Weight, Repetitions and Progressions Don’t Matter AT ALL

October 20, 2017 by VAHVA Fitness

When it comes to the highest quality of your training, the weight, repetitions and progressions don't matter AT ALL.

owadays everyone wants to lift the most amount of weight possible the quickest possible way or do the most impressive looking skill. 

Similar to handstands, there is nothing wrong with building up to neat-looking skills or lifting heavy weights, but it is the focus that is the problem. 

When it comes to high quality training, how much you can lift, how many repetitions you do or how advanced the progression is, doesn't really matter at all.

If you want to start making real gains, then you need to put the ego aside and destroy this illusion of being strong.

You need to start to prioritize quality of your training over everything.

EVERYONE IS FOCUSING ON QUANTITATIVE TRAINING.


Quantitative training is a type of training where the primary focus is on reaching the highest progressions, lifting the most amount of weight or doing the most amount of repetitions. Quality and form matter but only as a secondary thing.

These people are always looking for the next thing instead of focusing on the training at hand. Every progression is a stepping stone to the next one. The purpose of every workout is to lift more weight in the next workout.

The problem with this approach is that it is not the best and most efficient way to progress. Moreover, it's arbitrary and you may not be as strong as the numbers suggest.

This approach leaves the most important part of your training (the basics) aside and doesn't focus on building the strongest possible foundation. Training is not a video game: you don't ever level up from the basics. 

Another problem is that weight, repetitions and your exercise progression are not the same as strength. These things are only indicators of strength which often are not very accurate.

Almost everything is a skill and relies a lot on your neuromuscular adaptation. The fact that you can do heavy pull ups doesn't necessarily mean you are very strong - it mostly means that your neuromuscular system has adapted to the skill and you have learned the most economical way to pull yourself up.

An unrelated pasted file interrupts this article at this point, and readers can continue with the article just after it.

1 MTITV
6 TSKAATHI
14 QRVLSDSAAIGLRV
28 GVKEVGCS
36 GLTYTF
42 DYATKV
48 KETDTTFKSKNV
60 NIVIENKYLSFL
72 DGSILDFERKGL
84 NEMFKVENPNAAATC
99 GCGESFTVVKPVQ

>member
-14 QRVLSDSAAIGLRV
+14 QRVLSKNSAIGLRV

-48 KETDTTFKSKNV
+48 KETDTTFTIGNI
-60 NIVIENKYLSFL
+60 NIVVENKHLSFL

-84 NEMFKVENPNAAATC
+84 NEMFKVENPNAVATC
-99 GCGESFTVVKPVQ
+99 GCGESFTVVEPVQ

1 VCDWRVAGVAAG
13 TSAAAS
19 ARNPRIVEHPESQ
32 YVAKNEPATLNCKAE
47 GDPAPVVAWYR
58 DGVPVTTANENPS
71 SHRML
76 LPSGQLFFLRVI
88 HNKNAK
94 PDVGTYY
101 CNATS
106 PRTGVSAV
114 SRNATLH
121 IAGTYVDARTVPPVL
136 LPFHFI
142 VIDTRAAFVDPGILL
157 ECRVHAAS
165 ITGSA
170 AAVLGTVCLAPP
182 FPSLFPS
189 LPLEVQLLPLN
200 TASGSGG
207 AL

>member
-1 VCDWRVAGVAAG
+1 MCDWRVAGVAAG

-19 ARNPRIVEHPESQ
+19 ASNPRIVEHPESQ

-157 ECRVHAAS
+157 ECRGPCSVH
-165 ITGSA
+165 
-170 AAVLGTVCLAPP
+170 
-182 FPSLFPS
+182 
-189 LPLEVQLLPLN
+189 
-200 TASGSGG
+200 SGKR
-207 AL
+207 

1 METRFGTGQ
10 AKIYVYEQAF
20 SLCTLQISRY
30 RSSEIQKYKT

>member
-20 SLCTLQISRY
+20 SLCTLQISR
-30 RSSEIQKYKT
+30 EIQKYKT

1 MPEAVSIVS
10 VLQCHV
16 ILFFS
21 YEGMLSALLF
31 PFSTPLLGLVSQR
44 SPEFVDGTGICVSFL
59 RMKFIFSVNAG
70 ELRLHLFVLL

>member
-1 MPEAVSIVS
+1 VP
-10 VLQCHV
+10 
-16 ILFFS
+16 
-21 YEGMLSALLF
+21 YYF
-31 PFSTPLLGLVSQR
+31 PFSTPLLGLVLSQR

You are prioritizing the outcome over the effectiveness of the exercise. The physical effects are merely a SIDE PRODUCT of your training and not the MAIN PRODUCT.

This is where most people get it backwards. They confuse skill training with real strength training. We talked about this in the handstand video: the main thing you will get out of handstand training is the skill - the physical benefits are merely a side product.

ENTER QUALITATIVE TRAINING.


In qualitative training weight, repetitions and skill progressions become completely secondary and often meaningless. You remember the Muhammed Ali quote about sit ups? He got it right.

In qualitative training the quality of your training trumps everything. The main focus of your training is building strength the best way possible - not lifting the most amount of weight or doing the most amount of repetitions.

Weight = not the same as strength.
Repetitions = not the same as strength.
Skill = not the same as strength.

In qualitative training every repetition has to count. Only thing that matters is the exercise that you are doing in the moment and how to use the movement to strengthen your body.

In qualitative training it's not how much you can do, but how well you can do it!

In reality, doing a certain exercise doesn't make you strong. It's HOW you use the exercise that makes you strong. Exercise is merely a tool to help you focus on strengthening yourself.